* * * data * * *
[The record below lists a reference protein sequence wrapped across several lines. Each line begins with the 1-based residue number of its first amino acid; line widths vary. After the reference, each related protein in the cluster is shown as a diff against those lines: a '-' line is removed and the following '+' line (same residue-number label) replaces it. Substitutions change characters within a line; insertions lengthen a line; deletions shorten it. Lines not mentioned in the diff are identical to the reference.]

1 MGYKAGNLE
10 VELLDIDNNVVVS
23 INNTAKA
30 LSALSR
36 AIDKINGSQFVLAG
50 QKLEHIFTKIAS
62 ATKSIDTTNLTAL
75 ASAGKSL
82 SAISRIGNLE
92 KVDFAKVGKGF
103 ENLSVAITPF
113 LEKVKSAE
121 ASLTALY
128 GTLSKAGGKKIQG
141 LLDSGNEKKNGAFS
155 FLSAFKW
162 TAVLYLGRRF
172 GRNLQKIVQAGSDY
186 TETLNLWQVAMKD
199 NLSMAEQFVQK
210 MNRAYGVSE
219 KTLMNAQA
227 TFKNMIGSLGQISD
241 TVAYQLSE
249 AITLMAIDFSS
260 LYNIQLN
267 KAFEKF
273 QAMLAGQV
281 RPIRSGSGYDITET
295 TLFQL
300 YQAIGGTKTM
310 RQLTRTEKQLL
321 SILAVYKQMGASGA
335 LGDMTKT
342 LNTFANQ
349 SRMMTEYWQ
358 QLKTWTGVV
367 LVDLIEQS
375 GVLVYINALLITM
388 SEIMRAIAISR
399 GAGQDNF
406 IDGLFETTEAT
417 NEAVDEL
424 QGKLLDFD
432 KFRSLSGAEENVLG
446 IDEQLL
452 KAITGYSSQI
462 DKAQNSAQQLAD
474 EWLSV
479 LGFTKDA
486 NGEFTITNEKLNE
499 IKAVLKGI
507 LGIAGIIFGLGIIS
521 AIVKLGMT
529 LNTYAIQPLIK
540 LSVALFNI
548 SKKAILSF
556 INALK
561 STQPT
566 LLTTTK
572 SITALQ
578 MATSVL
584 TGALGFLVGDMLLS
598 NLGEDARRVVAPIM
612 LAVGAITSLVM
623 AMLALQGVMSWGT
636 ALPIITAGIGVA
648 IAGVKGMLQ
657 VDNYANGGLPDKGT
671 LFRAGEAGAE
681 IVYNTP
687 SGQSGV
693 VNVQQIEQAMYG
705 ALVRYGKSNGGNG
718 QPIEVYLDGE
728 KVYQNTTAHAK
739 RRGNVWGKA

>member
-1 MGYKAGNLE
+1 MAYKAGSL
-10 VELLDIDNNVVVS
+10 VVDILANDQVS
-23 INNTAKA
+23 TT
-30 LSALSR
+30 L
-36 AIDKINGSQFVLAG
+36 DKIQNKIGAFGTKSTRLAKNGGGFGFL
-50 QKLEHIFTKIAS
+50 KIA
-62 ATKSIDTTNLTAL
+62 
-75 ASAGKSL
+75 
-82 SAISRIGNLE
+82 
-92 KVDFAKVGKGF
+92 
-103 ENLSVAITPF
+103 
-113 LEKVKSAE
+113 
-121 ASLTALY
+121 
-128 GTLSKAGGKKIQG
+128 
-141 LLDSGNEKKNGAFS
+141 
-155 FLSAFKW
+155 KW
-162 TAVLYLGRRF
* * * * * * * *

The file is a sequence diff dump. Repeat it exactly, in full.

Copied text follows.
[The record below lists a reference protein sequence wrapped across several lines. Each line begins with the 1-based residue number of its first amino acid; line widths vary. After the reference, each related protein in the cluster is shown as a diff against those lines: a '-' line is removed and the following '+' line (same residue-number label) replaces it. Substitutions change characters within a line; insertions lengthen a line; deletions shorten it. Lines not mentioned in the diff are identical to the reference.]

1 MGYKAGNLE
10 VELLDIDNNVVVS
23 INNTAKA
30 LSALSR
36 AIDKINGSQFVLAG
50 QKLEHIFTKIAS
62 ATKSIDTTNLTAL
75 ASAGKSL
82 SAISRIGNLE
92 KVDFAKVGKGF
103 ENLSVAITPF
113 LEKVKSAE
121 ASLTALY
128 GTLSKAGGKKIQG
141 LLDSGNEKKNGAFS
155 FLSAFKW
162 TAVLYLGRRF
172 GRNLQKIVQAGSDY
186 TETLNLWQVAMKD
199 NLSMAEQFVQK
210 MNRAYGVSE
219 KTLMNAQA
227 TFKNMIGSLGQISD
241 TVAYQLSE
249 AITLMAIDFSS
260 LYNIQLN
267 KAFEKF
273 QAMLAGQV
281 RPIRSGSGYDITET
295 TLFQL
300 YQAIGGTKTM
310 RQLTRTEKQLL
321 SILAVYKQMGASGA
335 LGDMTKT
342 LNTFANQ
349 SRMMTEYWQ
358 QLKTWTGVV
367 LVDLIEQS
375 GVLVYINALLITM
388 SEIMRAIAISR
399 GAGQDNF
406 IDGLFETTEAT
417 NEAVDEL
424 QGKLLDFD
432 KFRSLSGAEENVLG
446 IDEQLL
452 KAITGYSSQI
462 DKAQNSAQQLAD
474 EWLSV
479 LGFTKDA
486 NGEFTITNEKLNE
499 IKAVLKGI
507 LGIAGIIFGLGIIS
521 AIVKLGMT
529 LNTYAIQPLIK
540 LSVALFNI
548 SKKAILSF
556 INALK
561 STQPT
566 LLTTTK
572 SITALQ
578 MATSVL
584 TGALGFLVGDMLLS
598 NLGEDARRVVAPIM
612 LAVGAITSLVM
623 AMLALQGVMSWGT
636 ALPIITAGIGVA
648 IAGVKGMLQ
657 VDNYANGGLPDKGT
671 LFRAGEAGAE
681 IVYNTP
687 SGQSGV
693 VNVQQIEQAMYG
705 ALVRYGKSNGGNG
718 QPIEVYLDGE
728 KVYQNTTAHAK
739 RRGNVWGKA

>member
-1 MGYKAGNLE
+1 MAYKAGSL
-10 VELLDIDNNVVVS
+10 VVDILANDQVS
-23 INNTAKA
+23 TT
-30 LSALSR
+30 L
-36 AIDKINGSQFVLAG
+36 DKIQNKIGAFGTKSTRLAKNGGGFGFL
-50 QKLEHIFTKIAS
+50 KIA
-62 ATKSIDTTNLTAL
+62 
-75 ASAGKSL
+75 
-82 SAISRIGNLE
+82 
-92 KVDFAKVGKGF
+92 
-103 ENLSVAITPF
+103 
-113 LEKVKSAE
+113 
-121 ASLTALY
+121 
-128 GTLSKAGGKKIQG
+128 
-141 LLDSGNEKKNGAFS
+141 
-155 FLSAFKW
+155 KW
-162 TAVLYLGRRF